WITNESS PROTECTION- A NEED FOR THE FAIR CONCLUSION

INTRODUCTION:                                                                        

Witness plays a very important role in the criminal justice system. The outcome of any trial is based on the testimony of the witness. Without his assistance, the Court cannot come to a final judgment. Protection of witness is one of the major issues in India the best example is Asaram Bapu and Vaypam are the best examples wherein not only the prime witnesses but also various journalists and other individuals who were associated with the case were killed. There are no such laws made in protection of witnesses. One of the common reasons why witnesses turn hostile is due to intimidation, threat to life and destruction of property. This eventually results in the miscarriage of justice. Therefore, there is a need to adopt a proper and effective witness protection policy in the country. Jeremy Bentham one of the great English philosophers, a jurist and social reformer expressed his views and considered “witnesses as the eyes and ears of justice”. The committee on reforms in Criminal Law headed by Justice V.S Mallimath has suggested that ―The witness should be treated with great respects and should be considered as a guest of honor[1]. The witness testimony has the power to change the course of a case. The Supreme Court in past though its landmark judgment Mahender Chawla & Ors. Vs. Union of India & Ors endorsed[2] the draft on Witness Protection Scheme, 2018 and directed the Central and State government and Union territories to enforce the scheme in letter and spirit.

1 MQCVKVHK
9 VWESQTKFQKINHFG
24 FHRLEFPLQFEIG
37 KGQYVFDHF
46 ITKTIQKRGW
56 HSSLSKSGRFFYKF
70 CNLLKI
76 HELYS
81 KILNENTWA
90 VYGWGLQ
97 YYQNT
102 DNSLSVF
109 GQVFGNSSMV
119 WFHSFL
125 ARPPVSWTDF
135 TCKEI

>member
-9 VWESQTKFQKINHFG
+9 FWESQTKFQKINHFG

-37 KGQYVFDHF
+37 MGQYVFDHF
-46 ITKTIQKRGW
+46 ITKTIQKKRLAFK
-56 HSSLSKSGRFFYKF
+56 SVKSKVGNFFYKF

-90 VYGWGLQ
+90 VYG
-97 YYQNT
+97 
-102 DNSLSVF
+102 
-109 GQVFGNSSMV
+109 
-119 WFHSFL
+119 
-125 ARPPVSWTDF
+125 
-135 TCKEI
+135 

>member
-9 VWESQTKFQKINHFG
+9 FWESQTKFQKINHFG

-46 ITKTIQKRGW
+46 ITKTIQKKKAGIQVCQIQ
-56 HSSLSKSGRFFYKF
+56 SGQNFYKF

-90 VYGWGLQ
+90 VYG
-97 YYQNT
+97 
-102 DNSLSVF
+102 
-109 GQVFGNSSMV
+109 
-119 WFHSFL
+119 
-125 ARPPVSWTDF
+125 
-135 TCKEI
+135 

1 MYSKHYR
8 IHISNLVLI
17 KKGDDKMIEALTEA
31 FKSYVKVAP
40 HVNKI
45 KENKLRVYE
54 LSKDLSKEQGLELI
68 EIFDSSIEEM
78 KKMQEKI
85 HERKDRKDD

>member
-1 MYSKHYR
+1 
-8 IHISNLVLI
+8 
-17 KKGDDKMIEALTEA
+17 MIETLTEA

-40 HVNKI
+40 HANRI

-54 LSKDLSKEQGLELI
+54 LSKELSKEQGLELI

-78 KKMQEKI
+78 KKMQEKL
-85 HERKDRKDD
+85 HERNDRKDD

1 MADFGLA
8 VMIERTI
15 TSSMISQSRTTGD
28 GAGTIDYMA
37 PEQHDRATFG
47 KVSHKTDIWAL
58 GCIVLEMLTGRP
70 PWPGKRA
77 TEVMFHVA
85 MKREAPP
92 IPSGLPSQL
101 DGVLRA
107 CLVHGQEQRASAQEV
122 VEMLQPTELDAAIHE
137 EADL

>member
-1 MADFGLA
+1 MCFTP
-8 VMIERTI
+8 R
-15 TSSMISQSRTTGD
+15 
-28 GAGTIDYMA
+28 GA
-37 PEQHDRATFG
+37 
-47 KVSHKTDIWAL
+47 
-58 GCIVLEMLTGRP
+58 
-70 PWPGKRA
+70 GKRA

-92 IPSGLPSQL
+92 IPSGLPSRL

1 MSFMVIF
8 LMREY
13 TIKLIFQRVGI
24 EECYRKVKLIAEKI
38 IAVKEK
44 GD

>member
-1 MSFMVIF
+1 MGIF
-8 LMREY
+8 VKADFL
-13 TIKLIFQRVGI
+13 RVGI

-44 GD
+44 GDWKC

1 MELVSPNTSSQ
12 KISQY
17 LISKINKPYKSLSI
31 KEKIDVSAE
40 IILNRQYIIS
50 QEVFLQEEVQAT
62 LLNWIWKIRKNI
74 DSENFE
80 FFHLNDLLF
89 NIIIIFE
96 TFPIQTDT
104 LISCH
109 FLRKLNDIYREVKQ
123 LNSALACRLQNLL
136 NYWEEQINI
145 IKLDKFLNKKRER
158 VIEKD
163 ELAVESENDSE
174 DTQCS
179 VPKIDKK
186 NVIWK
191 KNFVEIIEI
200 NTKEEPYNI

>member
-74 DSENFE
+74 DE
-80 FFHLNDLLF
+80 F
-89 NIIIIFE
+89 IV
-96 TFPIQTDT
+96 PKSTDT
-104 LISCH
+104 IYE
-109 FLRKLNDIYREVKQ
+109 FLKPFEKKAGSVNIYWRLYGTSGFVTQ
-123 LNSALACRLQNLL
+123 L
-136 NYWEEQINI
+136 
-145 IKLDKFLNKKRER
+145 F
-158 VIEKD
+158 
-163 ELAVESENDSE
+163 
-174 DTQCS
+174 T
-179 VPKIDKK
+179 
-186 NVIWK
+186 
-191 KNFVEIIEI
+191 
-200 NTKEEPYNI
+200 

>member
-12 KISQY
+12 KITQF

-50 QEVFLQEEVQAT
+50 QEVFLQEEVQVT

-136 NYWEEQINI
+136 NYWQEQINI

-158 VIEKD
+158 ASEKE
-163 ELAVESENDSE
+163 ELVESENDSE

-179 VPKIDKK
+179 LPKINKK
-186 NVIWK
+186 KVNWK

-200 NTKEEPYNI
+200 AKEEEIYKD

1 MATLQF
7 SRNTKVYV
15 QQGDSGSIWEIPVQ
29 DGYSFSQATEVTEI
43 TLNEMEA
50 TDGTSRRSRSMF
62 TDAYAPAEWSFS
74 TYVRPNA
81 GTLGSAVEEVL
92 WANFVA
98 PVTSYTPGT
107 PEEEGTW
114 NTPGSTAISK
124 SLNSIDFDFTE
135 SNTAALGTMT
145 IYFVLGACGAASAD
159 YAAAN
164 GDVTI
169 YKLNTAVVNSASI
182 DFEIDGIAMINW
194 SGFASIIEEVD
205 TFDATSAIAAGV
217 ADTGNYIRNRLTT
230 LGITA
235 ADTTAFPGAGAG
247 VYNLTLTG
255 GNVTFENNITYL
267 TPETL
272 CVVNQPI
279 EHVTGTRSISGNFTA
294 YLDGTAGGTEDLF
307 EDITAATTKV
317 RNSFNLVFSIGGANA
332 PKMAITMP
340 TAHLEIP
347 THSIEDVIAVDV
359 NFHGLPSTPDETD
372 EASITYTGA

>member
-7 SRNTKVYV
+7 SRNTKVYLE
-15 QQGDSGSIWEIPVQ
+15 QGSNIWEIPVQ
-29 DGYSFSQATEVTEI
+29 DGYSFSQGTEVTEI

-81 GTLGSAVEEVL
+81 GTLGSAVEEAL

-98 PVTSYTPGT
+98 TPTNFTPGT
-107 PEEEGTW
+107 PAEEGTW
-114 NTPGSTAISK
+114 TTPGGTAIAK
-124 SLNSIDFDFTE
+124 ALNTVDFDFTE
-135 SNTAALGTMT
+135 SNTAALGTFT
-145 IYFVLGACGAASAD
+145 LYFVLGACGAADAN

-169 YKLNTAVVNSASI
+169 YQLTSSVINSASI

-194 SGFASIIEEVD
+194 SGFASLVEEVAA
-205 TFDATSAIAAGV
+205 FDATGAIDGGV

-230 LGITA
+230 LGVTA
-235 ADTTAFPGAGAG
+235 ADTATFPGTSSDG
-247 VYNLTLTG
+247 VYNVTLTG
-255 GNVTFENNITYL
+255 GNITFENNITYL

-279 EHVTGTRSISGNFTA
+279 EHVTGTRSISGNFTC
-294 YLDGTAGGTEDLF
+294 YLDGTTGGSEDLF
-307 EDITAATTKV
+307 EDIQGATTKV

PROVISIONS MADE FOR WITNESS IN INDIA:

Criminal Procedure Code 1973

  • Section 160: Attendance of witness – For effective investigation the police need to obtain information from persons acquainted with the facts and circumstance relevant to the commission of the offence. Under this section the payment of reasonable travel expenses incurred by the person for travelling shall be paid.
  • Section 284: Whenever, in the course of any inquiry, trial or other proceeding under this Code, it appears to a Court or Magistrate that the examination of a witness is necessary for the ends of justice. As a general rule in criminal proceedings, the important witnesses on whose testimony the case against the accused has to be established must be examined in court and usually the issuing of commission should be restricted to formal witnesses or to such witnesses who cannot be produced without unreasonable delay or inconvenience[3].
  • Section 309: In every inquiry or trial the proceeding shall be continued from day to day until all the witness in attendance have been examined unless the court finds the adjournment of the same beyond the following day to be necessary for reason to be recorded[4].